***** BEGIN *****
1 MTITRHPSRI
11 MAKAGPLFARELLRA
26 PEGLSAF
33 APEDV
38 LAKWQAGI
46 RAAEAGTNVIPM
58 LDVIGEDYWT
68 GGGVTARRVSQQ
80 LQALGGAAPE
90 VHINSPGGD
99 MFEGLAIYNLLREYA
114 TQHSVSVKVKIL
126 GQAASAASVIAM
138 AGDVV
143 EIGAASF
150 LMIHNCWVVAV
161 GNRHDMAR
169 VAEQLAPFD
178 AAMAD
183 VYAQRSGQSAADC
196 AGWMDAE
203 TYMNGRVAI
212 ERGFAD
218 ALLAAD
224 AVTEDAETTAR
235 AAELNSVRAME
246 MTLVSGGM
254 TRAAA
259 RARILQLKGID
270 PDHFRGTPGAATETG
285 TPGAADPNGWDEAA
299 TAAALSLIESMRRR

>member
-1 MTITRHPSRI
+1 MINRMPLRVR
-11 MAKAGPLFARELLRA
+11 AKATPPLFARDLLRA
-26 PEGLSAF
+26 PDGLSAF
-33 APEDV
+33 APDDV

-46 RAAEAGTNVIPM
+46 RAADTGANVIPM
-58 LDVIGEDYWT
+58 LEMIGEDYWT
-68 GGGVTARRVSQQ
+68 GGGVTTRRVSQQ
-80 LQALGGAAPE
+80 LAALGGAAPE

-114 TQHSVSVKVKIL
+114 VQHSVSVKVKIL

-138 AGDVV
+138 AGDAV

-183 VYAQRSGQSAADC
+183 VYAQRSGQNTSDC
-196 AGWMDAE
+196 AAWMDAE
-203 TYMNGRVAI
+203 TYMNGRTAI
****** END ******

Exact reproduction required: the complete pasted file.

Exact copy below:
1 MTITRHPSRI
11 MAKAGPLFARELLRA
26 PEGLSAF
33 APEDV
38 LAKWQAGI
46 RAAEAGTNVIPM
58 LDVIGEDYWT
68 GGGVTARRVSQQ
80 LQALGGAAPE
90 VHINSPGGD
99 MFEGLAIYNLLREYA
114 TQHSVSVKVKIL
126 GQAASAASVIAM
138 AGDVV
143 EIGAASF
150 LMIHNCWVVAV
161 GNRHDMAR
169 VAEQLAPFD
178 AAMAD
183 VYAQRSGQSAADC
196 AGWMDAE
203 TYMNGRVAI
212 ERGFAD
218 ALLAAD
224 AVTEDAETTAR
235 AAELNSVRAME
246 MTLVSGGM
254 TRAAA
259 RARILQLKGID
270 PDHFRGTPGAATETG
285 TPGAADPNGWDEAA
299 TAAALSLIESMRRR

>member
-1 MTITRHPSRI
+1 MINRMPLRVR
-11 MAKAGPLFARELLRA
+11 AKATPPLFARDLLRA
-26 PEGLSAF
+26 PDGLSAF
-33 APEDV
+33 APDDV

-46 RAAEAGTNVIPM
+46 RAADTGANVIPM
-58 LDVIGEDYWT
+58 LEMIGEDYWT
-68 GGGVTARRVSQQ
+68 GGGVTTRRVSQQ
-80 LQALGGAAPE
+80 LAALGGAAPE

-114 TQHSVSVKVKIL
+114 VQHSVSVKVKIL

-138 AGDVV
+138 AGDAV

-183 VYAQRSGQSAADC
+183 VYAQRSGQNTSDC
-196 AGWMDAE
+196 AAWMDAE
-203 TYMNGRVAI
+203 TYMNGRTAI